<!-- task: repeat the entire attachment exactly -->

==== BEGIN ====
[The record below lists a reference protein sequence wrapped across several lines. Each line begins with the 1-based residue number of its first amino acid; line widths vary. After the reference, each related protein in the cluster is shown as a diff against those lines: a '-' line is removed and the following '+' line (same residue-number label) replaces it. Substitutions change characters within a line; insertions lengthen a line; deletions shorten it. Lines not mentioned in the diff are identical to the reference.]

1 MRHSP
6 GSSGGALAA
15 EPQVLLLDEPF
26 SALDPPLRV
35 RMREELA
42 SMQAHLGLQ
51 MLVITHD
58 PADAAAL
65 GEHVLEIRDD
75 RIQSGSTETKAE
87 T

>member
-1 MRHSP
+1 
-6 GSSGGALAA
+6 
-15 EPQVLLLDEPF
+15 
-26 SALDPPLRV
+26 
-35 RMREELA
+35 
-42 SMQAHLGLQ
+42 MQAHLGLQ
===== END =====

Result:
[The record below lists a reference protein sequence wrapped across several lines. Each line begins with the 1-based residue number of its first amino acid; line widths vary. After the reference, each related protein in the cluster is shown as a diff against those lines: a '-' line is removed and the following '+' line (same residue-number label) replaces it. Substitutions change characters within a line; insertions lengthen a line; deletions shorten it. Lines not mentioned in the diff are identical to the reference.]

1 MRHSP
6 GSSGGALAA
15 EPQVLLLDEPF
26 SALDPPLRV
35 RMREELA
42 SMQAHLGLQ
51 MLVITHD
58 PADAAAL
65 GEHVLEIRDD
75 RIQSGSTETKAE
87 T

>member
-1 MRHSP
+1 
-6 GSSGGALAA
+6 
-15 EPQVLLLDEPF
+15 
-26 SALDPPLRV
+26 
-35 RMREELA
+35 
-42 SMQAHLGLQ
+42 MQAHLGLQ